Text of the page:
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A fundamental problem in the analysis of structured relational data like graphs, networks, databases, and matrices is to extract a summary of the common structure underlying relations between individual entities. Relational data are typically encoded in the form of arrays; invariance to the ordering of rows and columns corresponds to exchangeable arrays. Results in probability theory due to Aldous, Hoover and Kallenberg show that exchangeable arrays can be represented in terms of a random measurable function which constitutes the natural model parameter in a Bayesian model. We obtain a flexible yet simple Bayesian nonparametric model by placing a Gaussian process prior on the parameter function. Efficient inference utilises elliptical slice sampling combined with a random sparse approximation to the Gaussian process. We demonstrate applications of the model to network data and clarify its relation to models in the literature, several of which emerge as special cases.

#### On the computability and complexity of Bayesian reasoning

Daniel M. Roy, 2011. (In NIPS Workshop on Philosophy and Machine Learning).

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If we consider the claim made by some cognitive scientists that the mind performs Bayesian reasoning, and if we simultaneously accept the Physical Church-Turing thesis and thus believe that the computational power of the mind is no more than that of a Turing machine, then what limitations are there to the reasoning abilities of the mind? I give an overview of joint work with Nathanael Ackerman (Harvard, Mathematics) and Cameron Freer (MIT, CSAIL) that bears on the computability and complexity of Bayesian reasoning. In particular, we prove that conditional probability is in general not computable in the presence of continuous random variables. However, in light of additional structure in the prior distribution, such as the presence of certain types of noise, or of exchangeability, conditioning is possible. These results cover most of statistical practice. At the workshop on Logic and Computational Complexity, we presented results on the computational complexity of conditioning, embedding sharp-P-complete problems in the task of computing conditional probabilities for diffuse continuous random variables. This work complements older work. For example, under cryptographic assumptions, the computational complexity of producing samples and computing probabilities was separated by Ben-David, Chor, Goldreich and Luby. In recent work, we also make use of cryptographic assumptions to show that different representations of exchangeable sequences may have vastly different complexity. However, when faced with an adversary that is computational bounded, these different representations have the same complexity, highlighting the fact that knowledge representation and approximation play a fundamental role in the possibility and plausibility of Bayesian reasoning.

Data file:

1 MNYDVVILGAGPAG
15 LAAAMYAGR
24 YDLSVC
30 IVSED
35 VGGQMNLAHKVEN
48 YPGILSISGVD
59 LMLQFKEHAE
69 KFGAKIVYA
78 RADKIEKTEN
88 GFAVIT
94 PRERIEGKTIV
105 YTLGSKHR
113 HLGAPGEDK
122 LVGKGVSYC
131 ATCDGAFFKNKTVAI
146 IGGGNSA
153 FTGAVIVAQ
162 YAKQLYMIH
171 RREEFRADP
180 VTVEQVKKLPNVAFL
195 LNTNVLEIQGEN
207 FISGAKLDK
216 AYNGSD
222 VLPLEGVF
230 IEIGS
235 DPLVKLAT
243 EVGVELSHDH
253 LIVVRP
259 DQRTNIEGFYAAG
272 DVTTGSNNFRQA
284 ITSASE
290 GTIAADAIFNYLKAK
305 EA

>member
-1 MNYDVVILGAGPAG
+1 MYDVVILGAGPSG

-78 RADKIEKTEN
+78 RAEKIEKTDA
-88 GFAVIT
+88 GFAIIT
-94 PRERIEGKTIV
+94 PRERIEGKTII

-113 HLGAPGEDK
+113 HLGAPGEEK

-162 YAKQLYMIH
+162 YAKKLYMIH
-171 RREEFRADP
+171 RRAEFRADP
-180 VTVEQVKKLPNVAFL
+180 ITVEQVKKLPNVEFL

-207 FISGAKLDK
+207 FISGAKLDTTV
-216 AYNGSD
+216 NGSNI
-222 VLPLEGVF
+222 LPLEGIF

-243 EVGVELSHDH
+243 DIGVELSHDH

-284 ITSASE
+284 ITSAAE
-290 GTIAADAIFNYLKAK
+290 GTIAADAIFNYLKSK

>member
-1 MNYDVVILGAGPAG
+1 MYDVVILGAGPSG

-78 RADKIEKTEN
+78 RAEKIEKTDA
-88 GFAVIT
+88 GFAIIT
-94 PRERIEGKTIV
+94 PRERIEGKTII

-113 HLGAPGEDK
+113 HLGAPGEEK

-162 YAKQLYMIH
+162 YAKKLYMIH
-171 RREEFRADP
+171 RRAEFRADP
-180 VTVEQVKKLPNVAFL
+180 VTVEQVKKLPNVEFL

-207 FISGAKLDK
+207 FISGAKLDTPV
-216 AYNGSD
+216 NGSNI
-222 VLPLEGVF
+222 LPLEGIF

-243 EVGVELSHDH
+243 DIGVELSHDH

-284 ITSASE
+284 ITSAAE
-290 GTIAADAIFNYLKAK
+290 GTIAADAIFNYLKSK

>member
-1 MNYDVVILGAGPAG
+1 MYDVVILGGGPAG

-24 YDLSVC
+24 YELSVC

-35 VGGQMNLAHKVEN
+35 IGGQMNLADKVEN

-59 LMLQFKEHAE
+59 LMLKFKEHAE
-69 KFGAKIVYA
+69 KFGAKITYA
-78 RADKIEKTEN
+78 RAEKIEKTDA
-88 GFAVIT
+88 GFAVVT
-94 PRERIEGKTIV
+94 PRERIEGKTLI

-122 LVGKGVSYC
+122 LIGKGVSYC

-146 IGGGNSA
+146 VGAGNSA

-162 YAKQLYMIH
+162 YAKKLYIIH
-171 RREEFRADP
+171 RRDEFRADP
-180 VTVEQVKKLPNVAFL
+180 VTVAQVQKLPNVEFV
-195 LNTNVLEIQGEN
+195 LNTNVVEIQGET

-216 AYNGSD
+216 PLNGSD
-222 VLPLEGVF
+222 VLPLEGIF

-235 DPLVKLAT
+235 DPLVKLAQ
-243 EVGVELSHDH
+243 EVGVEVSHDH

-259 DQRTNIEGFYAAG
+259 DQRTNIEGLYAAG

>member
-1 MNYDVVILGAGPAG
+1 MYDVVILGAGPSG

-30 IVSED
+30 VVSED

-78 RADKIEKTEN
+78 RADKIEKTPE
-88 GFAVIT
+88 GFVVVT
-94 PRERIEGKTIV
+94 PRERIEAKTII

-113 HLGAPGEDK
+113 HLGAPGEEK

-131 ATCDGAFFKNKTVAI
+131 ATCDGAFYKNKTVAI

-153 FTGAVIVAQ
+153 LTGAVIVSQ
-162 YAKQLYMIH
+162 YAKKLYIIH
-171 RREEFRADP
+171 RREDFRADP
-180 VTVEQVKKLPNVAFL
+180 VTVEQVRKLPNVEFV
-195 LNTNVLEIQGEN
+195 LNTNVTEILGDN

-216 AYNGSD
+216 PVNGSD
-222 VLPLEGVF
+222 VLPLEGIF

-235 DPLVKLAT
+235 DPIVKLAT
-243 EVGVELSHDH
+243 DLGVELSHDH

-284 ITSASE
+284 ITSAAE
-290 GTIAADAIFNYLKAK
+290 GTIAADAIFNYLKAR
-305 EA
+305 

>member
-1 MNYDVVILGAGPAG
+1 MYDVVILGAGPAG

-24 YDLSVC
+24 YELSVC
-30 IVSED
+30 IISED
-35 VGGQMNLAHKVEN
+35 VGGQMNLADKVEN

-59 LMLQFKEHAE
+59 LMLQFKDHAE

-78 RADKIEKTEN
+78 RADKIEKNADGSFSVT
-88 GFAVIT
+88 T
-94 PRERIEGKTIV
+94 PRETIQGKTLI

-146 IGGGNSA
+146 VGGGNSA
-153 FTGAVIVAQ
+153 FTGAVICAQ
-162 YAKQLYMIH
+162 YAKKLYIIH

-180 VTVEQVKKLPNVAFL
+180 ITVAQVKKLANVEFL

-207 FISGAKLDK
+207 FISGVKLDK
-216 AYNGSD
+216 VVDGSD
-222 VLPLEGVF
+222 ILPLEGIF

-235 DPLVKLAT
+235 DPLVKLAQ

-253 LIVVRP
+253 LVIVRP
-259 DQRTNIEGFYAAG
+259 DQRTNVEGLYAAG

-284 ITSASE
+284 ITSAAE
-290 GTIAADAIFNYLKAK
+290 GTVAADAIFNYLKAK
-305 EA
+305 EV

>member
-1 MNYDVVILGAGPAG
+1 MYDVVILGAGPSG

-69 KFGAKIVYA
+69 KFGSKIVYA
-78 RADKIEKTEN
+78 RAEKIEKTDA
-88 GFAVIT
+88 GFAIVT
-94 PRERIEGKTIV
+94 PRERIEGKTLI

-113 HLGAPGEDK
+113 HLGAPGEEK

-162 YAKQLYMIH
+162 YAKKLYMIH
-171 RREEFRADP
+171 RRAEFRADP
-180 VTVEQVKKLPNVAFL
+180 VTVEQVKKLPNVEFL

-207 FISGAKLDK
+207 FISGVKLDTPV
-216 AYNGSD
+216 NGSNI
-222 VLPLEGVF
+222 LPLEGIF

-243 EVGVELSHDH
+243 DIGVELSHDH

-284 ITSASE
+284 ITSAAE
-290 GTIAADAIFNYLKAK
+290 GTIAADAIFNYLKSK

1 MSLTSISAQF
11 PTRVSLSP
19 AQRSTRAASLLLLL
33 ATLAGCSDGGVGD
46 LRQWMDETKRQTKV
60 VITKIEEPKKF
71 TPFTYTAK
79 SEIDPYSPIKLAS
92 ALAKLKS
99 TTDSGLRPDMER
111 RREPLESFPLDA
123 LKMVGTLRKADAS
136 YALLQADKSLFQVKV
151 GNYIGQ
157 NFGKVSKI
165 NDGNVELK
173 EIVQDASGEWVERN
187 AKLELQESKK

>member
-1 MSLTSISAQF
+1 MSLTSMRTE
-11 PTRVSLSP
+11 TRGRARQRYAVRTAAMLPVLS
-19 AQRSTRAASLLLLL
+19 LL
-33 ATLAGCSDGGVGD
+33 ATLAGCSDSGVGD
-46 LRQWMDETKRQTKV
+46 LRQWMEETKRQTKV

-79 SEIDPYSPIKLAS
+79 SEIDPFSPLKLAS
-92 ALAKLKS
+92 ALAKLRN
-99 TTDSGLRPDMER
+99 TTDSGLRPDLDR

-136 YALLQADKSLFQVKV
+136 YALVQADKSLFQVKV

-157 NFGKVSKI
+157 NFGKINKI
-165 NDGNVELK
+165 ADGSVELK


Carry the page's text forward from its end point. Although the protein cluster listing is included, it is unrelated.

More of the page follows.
#### The Complexity of Inference in Latent Dirichlet Allocation

David Sontag, Daniel M. Roy, 2011. (In Advances in Neural Information Processing Systems 24). Cambridge, MA, USA. The MIT Press.

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We consider the computational complexity of probabilistic inference in Latent Dirichlet Allocation (LDA). First, we study the problem of finding the maximum a posteriori (MAP) assignment of topics to words, where the document’s topic distribution is integrated out. We show that, when the effective number of topics per document is small, exact inference takes polynomial time. In contrast, we show that, when a document has a large number of topics, finding the MAP assignment of topics to words in LDA is NP-hard. Next, we consider the problem of finding the MAP topic distribution for a document, where the topic-word assignments are integrated out. We show that this problem is also NP-hard. Finally, we briefly discuss the problem of sampling from the posterior, showing that this is NP-hard in one restricted setting, but leaving open the general question.